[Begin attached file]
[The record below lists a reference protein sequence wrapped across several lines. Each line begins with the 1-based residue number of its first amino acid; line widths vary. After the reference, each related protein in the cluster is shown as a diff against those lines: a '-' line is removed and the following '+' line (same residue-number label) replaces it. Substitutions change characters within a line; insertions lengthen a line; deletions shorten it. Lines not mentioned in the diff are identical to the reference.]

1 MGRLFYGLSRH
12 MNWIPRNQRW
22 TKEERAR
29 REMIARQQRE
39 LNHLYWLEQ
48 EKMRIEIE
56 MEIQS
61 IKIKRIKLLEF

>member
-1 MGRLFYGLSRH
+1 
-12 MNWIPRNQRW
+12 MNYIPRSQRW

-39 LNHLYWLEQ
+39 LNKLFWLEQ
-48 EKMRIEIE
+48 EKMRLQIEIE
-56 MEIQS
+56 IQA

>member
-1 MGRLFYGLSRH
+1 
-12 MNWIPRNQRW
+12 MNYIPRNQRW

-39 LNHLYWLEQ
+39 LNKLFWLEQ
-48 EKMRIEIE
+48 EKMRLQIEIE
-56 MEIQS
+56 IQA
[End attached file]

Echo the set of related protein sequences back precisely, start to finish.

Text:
[The record below lists a reference protein sequence wrapped across several lines. Each line begins with the 1-based residue number of its first amino acid; line widths vary. After the reference, each related protein in the cluster is shown as a diff against those lines: a '-' line is removed and the following '+' line (same residue-number label) replaces it. Substitutions change characters within a line; insertions lengthen a line; deletions shorten it. Lines not mentioned in the diff are identical to the reference.]

1 MGRLFYGLSRH
12 MNWIPRNQRW
22 TKEERAR
29 REMIARQQRE
39 LNHLYWLEQ
48 EKMRIEIE
56 MEIQS
61 IKIKRIKLLEF

>member
-1 MGRLFYGLSRH
+1 
-12 MNWIPRNQRW
+12 MNYIPRSQRW

-39 LNHLYWLEQ
+39 LNKLFWLEQ
-48 EKMRIEIE
+48 EKMRLQIEIE
-56 MEIQS
+56 IQA

>member
-1 MGRLFYGLSRH
+1 
-12 MNWIPRNQRW
+12 MNYIPRNQRW

-39 LNHLYWLEQ
+39 LNKLFWLEQ
-48 EKMRIEIE
+48 EKMRLQIEIE
-56 MEIQS
+56 IQA